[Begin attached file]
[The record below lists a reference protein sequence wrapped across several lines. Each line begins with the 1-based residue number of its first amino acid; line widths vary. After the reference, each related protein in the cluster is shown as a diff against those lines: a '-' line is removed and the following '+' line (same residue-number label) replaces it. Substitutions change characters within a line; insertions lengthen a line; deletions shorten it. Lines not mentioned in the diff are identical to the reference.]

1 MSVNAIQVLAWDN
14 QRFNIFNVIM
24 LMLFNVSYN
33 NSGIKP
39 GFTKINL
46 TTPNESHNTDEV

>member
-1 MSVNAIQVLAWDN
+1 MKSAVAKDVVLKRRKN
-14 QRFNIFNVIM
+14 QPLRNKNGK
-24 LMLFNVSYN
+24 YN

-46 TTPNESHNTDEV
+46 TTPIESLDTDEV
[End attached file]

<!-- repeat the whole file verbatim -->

[The record below lists a reference protein sequence wrapped across several lines. Each line begins with the 1-based residue number of its first amino acid; line widths vary. After the reference, each related protein in the cluster is shown as a diff against those lines: a '-' line is removed and the following '+' line (same residue-number label) replaces it. Substitutions change characters within a line; insertions lengthen a line; deletions shorten it. Lines not mentioned in the diff are identical to the reference.]

1 MSVNAIQVLAWDN
14 QRFNIFNVIM
24 LMLFNVSYN
33 NSGIKP
39 GFTKINL
46 TTPNESHNTDEV

>member
-1 MSVNAIQVLAWDN
+1 MKSAVAKDVVLKRRKN
-14 QRFNIFNVIM
+14 QPLRNKNGK
-24 LMLFNVSYN
+24 YN

-46 TTPNESHNTDEV
+46 TTPIESLDTDEV